Nate Gervais knows what it’s like to be living on the street and needing a little help.
So on Saturday, the 47-year-old Londoner will be giving back to the Unity Project at the eighth annual UPwithART arty party and silent auction at the Palace Theatre.
It’s one of the biggest fundraisers of the year for shelter on Dundas Street near English Street that offers “home-like emergency shelter and transitional housing shelter” for men, women and youth aged 18 and older, as well as a life skills program.
Gervais is one of three clients paired with London artists to create art for the auction. He collaborated with Leslie Putnam. The other collaborators include artist David Merritt with Marshall Custus and Jason McLean with Don Krauskopf.
“Staff and others observed that I was always painting or drawing and carrying around art supplies and asked me if I’d do it,” said Gervais.
“My grandfather was a graphic artist and artist and, so, I was seven when I first had a palette knife in my hand and I received a lot of encouragement. I’ve always enjoyed working with other artists, especially people on the street. There are some accomplished artists on the street. The Unity Project helped me out and this is something I love and I know I’m good at. I felt I had to go through with this because art is a defining element of me.”
Working with Putnam “was a good fit” said Gervais.
“She was watching me paint things and writing things throughout the day and was picking up stuff I was discarding – sometimes even with X through it – and then we talked and she put it together,” explained Gervais of their piece titled Conversations.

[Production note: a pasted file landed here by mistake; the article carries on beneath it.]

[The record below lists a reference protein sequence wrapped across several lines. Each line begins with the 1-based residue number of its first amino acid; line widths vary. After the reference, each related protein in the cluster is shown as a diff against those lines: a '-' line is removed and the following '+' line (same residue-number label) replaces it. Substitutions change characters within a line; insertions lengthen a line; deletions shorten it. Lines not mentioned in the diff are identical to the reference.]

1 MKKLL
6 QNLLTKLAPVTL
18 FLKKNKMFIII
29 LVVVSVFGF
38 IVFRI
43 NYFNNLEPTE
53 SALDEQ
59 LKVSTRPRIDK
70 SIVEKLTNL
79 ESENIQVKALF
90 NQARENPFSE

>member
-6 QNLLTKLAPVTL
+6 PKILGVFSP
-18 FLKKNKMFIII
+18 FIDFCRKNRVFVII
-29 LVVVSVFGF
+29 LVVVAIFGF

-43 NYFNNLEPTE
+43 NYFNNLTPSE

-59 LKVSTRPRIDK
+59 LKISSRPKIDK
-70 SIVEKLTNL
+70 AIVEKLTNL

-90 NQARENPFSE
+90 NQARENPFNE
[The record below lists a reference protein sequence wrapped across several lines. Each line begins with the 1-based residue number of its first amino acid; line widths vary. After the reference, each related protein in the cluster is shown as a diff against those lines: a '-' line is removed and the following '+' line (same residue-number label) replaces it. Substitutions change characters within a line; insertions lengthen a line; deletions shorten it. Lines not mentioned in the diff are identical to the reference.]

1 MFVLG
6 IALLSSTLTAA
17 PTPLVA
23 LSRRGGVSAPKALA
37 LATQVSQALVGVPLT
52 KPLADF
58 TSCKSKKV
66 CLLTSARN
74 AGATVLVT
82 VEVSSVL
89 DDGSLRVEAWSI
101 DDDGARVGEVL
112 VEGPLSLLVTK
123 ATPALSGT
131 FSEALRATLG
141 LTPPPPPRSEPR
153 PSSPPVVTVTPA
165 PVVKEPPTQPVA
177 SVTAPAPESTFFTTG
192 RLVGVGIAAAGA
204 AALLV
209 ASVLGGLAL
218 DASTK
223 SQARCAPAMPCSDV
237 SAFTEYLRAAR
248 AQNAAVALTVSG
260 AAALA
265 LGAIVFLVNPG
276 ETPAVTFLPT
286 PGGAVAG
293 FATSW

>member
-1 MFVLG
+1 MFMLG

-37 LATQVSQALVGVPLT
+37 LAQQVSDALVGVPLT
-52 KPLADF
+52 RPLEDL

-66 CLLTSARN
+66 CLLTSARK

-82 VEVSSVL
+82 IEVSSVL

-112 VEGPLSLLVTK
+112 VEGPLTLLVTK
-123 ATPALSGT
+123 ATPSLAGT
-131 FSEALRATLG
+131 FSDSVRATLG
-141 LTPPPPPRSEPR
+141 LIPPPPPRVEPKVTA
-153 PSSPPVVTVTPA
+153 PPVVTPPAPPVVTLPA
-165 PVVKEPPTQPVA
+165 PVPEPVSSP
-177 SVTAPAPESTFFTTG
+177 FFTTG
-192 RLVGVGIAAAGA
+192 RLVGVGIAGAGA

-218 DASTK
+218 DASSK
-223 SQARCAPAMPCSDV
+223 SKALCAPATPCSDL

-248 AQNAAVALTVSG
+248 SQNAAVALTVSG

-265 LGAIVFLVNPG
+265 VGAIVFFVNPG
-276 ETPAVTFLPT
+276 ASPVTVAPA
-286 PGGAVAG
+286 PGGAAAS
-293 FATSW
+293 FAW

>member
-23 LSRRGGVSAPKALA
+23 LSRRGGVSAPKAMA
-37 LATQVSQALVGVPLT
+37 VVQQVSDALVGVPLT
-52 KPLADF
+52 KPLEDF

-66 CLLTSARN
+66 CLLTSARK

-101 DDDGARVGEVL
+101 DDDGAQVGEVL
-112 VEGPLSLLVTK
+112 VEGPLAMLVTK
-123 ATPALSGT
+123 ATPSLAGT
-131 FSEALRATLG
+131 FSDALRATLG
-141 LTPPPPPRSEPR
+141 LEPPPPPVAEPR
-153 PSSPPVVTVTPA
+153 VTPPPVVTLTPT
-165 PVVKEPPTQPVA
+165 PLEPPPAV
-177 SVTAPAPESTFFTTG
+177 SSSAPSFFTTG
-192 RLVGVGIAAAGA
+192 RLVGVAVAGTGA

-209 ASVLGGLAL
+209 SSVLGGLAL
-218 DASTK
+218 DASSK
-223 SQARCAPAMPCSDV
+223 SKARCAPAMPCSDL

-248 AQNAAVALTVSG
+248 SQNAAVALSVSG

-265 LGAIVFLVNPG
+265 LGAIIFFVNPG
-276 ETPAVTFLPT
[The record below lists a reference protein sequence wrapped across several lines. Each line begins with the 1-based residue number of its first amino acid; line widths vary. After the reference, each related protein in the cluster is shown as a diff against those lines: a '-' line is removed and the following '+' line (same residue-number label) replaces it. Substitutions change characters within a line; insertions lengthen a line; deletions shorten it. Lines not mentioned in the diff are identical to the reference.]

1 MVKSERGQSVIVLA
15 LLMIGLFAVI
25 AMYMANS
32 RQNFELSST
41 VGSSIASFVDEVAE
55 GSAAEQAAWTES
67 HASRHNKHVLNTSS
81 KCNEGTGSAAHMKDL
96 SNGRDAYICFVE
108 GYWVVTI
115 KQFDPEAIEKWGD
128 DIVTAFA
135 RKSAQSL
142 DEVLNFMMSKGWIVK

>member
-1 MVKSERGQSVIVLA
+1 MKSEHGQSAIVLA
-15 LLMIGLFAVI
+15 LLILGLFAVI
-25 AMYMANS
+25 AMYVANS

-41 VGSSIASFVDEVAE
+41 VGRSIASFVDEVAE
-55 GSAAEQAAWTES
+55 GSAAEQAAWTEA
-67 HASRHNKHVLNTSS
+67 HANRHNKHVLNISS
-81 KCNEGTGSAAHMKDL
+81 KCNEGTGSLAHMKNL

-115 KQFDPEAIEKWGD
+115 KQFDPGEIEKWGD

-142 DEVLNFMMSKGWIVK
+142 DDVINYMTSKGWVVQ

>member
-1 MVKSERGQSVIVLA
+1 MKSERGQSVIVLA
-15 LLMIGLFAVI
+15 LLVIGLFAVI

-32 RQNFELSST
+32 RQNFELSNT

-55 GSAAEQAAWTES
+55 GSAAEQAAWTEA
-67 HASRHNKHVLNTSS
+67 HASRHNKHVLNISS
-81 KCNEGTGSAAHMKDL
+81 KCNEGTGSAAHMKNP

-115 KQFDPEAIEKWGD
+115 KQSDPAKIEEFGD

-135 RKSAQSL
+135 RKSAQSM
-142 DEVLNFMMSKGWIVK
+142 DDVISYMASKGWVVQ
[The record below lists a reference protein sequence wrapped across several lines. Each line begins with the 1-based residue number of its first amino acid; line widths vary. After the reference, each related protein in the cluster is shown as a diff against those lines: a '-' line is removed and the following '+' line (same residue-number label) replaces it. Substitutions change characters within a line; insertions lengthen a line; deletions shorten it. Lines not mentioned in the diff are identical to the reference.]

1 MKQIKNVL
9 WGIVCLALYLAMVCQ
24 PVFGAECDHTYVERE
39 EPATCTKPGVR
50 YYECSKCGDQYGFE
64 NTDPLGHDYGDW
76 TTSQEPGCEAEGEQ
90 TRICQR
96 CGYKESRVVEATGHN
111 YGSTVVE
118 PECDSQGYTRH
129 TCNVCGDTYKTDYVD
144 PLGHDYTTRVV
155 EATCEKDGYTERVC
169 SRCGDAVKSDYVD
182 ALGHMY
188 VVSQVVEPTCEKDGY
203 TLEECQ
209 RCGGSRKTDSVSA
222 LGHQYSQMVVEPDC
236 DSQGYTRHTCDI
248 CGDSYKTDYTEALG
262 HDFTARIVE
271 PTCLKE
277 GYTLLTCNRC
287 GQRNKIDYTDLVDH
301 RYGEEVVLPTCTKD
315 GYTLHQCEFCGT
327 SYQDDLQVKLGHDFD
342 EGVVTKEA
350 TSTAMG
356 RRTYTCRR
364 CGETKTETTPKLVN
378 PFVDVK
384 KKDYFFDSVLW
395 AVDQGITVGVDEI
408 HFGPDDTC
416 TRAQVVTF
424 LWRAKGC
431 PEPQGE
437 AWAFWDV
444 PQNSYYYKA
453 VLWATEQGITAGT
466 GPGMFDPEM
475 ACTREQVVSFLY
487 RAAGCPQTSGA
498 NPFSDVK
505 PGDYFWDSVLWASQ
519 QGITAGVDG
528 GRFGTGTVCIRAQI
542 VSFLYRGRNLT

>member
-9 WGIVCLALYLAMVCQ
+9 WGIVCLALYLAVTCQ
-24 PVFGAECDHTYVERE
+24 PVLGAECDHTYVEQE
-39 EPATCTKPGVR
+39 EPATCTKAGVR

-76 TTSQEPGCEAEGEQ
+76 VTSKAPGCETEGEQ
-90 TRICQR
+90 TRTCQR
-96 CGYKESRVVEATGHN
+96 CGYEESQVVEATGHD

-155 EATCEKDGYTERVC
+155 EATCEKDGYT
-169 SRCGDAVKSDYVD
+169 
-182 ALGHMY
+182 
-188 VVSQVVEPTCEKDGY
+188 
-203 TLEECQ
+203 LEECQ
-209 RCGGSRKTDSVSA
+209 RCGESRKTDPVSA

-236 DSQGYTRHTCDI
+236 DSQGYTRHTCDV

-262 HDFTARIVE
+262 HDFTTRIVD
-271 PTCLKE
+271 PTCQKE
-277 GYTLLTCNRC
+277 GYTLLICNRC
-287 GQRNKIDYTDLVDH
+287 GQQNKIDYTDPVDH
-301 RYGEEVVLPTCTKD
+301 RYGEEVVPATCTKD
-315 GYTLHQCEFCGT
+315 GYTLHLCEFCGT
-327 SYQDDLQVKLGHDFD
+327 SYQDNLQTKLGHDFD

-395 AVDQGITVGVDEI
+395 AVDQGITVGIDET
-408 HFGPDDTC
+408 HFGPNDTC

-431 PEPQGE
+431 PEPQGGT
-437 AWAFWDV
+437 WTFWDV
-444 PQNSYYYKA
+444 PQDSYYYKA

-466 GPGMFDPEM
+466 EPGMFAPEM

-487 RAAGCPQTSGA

“It was truly a collaborative effort.”
Gervais has struggled with mental health issues and has lived mostly in shelters and on the street for about the last seven years, but has worked previously in retail, an art store and in the construction industry. He attended Western University, Fanshawe College (for architectural technology) and San Francisco’s Academy of Art University.
When he paints or draws, Gervais said he will do portraits, drawings of anatomy and other images of the “street and urban environment.”
Putnam often has lent her talents to raising money for the Unity Project and other causes.
“It’s local and you see where your money is going,” said Putnam, adding she enjoyed working with Gervais.
“It was great to work with another artist – a talented artist – and someone you’ve never met before. It was nice to collaborate. We found a way to put our two voices together.”
UPwithART includes the four collaborative pieces, art donated by London artists, and art donated by London collectors, all to be sold in a silent auction.
Last year’s event raised more than $81,000 for the Unity Project, which organizers hope to exceed.
The event also includes door prizes, raffle items, hors d’oeuvres and a mixed media live performance including spoken word, music and imagery featuring Franklin Davis Jr., Emma Wise, Cory Downing and Jason Rip.
There also will be a winescape micro-gallery where art works on paper conceal 12 bottles of wine up for auction; an auction of ceramics; a raffle to win a Harold Town painting, Toy Horse #263, valued at $4,500; and, a door prize featuring a painting by Maurice Stubbs.
“There is something for everyone at UPwithART, whether you’re a seasoned collector and someone just beginning to collect,” said committee chair, Brian Meehan, executive director of Museum London.
“The breadth of work, the calibre of artists, the accessible prices and the party atmosphere all provide a unique opportunity through which to experience the London art scene and support a most important cause.”
By Joe Belanger
The London Free Press